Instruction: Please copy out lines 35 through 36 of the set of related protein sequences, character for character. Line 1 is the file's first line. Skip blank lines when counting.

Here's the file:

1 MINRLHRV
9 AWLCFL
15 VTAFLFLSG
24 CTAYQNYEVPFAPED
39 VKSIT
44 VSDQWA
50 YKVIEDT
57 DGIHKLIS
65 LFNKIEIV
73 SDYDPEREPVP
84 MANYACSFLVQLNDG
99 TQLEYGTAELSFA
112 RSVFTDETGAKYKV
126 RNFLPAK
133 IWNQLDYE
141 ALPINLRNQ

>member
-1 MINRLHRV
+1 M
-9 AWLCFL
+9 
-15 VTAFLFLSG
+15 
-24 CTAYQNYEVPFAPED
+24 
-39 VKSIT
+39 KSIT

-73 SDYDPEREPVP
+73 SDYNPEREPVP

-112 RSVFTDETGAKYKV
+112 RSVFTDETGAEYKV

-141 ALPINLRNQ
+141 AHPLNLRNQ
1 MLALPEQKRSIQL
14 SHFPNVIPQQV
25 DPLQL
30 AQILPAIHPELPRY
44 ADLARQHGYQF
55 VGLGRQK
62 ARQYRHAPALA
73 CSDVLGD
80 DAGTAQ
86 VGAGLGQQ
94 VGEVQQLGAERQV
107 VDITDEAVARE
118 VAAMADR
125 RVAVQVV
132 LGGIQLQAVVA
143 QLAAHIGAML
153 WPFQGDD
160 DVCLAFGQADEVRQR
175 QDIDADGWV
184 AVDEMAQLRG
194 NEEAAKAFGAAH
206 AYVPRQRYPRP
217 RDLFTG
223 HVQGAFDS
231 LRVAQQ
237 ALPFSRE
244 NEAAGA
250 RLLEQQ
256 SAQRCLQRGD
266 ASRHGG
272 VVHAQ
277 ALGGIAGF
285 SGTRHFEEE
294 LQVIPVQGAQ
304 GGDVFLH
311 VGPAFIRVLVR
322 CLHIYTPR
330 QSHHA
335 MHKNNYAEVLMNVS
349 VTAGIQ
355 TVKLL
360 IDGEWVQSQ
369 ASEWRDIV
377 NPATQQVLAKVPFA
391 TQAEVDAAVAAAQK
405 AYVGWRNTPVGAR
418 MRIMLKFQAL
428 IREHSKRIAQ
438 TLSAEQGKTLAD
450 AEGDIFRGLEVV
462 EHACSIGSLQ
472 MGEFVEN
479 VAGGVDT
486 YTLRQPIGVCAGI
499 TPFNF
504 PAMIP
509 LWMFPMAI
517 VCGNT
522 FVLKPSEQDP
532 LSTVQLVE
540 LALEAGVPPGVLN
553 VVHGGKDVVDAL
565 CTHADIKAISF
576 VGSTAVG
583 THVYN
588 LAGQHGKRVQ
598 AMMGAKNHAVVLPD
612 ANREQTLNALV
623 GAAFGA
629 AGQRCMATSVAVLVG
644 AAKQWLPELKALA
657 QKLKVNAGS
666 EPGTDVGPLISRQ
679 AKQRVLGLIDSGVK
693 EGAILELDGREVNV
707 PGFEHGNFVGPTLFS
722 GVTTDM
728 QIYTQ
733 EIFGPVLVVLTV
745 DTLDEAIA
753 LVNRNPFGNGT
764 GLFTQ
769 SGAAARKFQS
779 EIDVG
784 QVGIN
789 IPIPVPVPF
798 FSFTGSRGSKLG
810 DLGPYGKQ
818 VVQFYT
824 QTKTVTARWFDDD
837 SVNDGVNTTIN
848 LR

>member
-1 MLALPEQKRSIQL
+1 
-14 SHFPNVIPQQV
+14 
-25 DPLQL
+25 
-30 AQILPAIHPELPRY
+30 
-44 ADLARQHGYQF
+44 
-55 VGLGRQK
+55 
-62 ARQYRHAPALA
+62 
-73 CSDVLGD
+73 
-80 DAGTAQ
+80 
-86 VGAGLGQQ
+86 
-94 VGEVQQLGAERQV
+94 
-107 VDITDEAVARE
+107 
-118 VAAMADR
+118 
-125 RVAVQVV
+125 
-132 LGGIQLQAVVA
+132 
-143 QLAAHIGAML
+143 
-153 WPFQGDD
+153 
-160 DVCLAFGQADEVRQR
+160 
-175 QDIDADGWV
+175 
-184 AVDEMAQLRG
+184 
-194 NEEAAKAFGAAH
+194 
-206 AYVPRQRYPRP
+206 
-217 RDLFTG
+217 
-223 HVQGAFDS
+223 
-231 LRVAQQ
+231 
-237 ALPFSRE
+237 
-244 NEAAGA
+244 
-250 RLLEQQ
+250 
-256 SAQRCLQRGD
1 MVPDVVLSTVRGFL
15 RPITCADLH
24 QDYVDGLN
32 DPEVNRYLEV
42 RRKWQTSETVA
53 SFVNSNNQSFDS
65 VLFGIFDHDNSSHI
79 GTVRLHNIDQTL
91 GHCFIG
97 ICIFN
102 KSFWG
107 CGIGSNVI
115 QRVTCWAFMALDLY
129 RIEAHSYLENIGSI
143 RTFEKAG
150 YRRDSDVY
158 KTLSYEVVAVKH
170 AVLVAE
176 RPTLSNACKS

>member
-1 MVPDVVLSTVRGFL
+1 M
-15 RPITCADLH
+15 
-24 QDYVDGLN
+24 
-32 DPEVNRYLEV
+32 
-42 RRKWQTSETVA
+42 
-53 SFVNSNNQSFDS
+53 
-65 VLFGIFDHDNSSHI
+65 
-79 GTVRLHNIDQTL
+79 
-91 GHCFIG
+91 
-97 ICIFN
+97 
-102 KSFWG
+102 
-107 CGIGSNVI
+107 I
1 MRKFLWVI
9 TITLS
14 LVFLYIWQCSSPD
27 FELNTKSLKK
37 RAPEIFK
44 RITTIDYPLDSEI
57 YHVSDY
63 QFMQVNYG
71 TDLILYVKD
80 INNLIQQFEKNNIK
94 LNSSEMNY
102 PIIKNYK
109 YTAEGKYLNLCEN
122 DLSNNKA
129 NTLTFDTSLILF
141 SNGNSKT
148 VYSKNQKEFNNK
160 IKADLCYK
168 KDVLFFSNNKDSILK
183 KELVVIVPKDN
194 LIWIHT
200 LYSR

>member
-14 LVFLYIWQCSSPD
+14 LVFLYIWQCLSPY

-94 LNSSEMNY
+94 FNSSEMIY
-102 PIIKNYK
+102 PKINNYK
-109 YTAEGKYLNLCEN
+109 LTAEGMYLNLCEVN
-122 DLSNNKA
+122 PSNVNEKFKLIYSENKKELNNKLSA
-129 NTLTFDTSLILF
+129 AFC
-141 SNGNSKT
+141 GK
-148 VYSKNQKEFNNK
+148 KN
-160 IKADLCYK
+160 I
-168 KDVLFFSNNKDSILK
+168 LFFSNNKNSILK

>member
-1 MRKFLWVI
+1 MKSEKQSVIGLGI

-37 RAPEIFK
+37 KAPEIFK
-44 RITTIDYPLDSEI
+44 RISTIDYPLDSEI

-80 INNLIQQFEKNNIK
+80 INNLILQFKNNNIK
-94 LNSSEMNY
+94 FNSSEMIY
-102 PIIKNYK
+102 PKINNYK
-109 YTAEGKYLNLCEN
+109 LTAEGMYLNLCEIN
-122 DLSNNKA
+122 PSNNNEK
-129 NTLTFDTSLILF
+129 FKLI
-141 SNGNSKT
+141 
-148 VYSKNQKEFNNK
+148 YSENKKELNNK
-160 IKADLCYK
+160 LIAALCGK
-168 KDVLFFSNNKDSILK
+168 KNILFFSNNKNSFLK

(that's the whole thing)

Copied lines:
14 SHFPNVIPQQV
25 DPLQL